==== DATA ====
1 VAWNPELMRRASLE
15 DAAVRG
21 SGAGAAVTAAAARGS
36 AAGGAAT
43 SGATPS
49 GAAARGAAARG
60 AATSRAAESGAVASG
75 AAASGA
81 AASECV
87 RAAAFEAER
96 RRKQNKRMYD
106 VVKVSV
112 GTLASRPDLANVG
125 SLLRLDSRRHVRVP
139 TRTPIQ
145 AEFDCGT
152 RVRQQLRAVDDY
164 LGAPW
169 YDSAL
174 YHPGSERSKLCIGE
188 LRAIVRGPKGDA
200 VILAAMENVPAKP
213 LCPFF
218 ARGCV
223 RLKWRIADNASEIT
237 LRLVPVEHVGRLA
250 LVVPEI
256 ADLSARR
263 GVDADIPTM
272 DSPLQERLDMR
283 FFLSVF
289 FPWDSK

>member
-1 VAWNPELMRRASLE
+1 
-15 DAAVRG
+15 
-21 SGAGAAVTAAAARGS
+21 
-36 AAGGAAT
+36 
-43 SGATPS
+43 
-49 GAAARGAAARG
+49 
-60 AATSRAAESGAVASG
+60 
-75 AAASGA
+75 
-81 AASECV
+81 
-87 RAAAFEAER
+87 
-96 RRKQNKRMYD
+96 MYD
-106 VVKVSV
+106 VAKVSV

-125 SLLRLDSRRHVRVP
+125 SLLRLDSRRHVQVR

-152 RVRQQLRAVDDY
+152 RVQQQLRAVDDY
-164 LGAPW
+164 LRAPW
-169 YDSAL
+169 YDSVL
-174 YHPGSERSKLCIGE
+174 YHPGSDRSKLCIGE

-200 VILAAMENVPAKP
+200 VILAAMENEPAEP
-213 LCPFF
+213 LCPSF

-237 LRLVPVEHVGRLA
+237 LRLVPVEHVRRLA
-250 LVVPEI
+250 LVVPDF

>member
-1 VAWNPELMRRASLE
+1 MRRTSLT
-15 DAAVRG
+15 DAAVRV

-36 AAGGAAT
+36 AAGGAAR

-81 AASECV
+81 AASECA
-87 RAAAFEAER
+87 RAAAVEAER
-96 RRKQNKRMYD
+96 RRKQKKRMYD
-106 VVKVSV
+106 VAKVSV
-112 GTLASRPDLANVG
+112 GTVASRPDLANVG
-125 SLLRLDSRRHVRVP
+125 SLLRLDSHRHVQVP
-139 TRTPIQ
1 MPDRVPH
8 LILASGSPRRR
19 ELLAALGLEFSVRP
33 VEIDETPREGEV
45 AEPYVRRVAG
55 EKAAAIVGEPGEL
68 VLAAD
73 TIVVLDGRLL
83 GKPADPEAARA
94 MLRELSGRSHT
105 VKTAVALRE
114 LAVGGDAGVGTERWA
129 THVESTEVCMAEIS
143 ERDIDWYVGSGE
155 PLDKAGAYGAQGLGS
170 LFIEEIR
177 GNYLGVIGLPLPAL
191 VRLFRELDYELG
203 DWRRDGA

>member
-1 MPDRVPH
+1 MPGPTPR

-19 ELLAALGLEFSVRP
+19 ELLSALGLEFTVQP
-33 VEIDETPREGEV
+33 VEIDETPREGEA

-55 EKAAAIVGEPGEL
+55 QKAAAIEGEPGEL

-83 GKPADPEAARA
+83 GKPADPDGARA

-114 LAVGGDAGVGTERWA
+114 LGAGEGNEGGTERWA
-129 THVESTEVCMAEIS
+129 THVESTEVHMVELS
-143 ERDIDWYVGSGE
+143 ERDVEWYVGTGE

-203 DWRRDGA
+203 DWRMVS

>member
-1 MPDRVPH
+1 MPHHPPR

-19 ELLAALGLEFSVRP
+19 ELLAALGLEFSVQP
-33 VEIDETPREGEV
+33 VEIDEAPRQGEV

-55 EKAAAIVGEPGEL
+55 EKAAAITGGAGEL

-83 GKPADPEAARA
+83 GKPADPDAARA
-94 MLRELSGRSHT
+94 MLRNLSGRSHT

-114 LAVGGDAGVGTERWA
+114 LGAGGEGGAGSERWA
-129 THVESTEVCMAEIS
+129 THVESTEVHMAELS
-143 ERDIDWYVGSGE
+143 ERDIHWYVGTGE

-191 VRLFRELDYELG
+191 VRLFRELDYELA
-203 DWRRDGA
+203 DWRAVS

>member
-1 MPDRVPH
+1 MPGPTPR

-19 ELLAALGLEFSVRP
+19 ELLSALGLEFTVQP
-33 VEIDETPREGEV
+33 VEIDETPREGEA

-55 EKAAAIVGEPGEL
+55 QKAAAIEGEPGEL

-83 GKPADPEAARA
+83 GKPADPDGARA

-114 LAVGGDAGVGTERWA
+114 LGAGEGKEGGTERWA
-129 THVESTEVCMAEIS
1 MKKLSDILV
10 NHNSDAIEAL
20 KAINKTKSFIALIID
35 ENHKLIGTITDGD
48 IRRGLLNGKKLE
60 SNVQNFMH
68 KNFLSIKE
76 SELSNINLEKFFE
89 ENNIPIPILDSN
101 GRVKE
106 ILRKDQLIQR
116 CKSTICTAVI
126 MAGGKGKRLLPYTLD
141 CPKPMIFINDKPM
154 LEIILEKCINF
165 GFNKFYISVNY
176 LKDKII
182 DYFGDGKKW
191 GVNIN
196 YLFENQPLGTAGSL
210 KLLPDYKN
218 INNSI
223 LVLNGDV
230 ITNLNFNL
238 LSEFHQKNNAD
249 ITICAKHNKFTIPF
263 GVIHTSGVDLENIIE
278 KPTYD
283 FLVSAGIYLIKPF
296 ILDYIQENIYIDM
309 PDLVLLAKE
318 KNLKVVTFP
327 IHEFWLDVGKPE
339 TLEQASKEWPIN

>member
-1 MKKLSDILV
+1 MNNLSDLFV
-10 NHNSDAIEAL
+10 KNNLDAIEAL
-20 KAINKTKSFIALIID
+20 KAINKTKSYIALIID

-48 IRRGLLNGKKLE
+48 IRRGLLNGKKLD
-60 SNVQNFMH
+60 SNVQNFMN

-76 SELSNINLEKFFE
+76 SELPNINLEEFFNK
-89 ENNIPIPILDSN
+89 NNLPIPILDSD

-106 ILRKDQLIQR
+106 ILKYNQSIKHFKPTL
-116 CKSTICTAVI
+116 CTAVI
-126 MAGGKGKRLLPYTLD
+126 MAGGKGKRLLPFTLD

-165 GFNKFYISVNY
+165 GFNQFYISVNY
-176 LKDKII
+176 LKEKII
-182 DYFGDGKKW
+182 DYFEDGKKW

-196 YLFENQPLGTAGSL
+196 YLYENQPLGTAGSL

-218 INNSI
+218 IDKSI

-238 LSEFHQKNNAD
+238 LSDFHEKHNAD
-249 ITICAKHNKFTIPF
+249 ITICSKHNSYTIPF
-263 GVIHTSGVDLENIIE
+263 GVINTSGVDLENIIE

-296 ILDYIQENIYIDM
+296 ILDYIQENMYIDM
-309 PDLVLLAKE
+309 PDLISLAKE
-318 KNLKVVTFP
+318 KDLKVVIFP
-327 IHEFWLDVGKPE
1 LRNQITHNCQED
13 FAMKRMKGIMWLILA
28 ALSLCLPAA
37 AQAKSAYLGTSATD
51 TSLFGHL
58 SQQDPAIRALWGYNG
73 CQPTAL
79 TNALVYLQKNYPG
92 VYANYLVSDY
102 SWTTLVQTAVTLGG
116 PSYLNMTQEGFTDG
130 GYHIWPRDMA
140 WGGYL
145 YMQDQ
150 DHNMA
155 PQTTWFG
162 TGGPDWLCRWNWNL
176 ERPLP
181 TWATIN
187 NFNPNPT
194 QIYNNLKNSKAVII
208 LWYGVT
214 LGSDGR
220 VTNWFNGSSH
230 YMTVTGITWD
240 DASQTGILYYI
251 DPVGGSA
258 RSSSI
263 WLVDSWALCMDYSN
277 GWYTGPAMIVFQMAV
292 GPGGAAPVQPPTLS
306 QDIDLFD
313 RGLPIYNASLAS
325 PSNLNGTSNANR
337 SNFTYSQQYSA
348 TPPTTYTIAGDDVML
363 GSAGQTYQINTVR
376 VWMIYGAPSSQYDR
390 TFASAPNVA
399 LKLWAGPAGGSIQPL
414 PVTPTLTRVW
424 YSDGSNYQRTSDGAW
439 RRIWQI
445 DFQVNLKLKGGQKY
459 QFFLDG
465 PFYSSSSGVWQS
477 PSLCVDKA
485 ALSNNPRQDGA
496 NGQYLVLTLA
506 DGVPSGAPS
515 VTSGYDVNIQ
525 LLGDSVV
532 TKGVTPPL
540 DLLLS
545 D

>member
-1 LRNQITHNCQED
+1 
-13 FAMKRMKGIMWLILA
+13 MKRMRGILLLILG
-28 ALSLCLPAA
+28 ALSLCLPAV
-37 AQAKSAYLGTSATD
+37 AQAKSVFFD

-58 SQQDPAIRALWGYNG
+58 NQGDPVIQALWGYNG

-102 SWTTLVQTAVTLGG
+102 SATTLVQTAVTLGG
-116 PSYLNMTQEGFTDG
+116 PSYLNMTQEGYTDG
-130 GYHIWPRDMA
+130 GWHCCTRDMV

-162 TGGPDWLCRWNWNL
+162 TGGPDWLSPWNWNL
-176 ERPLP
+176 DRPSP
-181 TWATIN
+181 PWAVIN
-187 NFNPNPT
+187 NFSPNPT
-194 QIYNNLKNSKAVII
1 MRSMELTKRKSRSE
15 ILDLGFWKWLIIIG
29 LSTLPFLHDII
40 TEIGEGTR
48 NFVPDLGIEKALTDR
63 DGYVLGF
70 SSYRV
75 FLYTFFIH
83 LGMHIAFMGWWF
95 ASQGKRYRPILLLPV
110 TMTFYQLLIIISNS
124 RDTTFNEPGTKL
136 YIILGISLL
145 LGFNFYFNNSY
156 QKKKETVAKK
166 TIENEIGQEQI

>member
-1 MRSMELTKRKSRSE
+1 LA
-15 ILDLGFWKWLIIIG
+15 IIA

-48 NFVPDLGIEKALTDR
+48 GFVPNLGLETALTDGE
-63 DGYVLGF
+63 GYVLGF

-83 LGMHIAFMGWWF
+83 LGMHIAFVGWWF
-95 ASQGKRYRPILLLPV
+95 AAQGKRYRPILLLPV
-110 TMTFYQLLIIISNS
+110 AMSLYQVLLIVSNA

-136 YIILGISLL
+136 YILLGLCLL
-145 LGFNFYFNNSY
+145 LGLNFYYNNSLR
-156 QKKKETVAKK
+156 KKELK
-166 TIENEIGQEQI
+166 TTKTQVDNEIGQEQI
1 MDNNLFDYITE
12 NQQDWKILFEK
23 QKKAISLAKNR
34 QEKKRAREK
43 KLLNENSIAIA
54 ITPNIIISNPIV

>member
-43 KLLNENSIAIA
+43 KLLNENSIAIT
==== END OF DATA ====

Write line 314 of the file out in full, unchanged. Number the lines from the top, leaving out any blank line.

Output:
+58 NQGDPVIQALWGYNG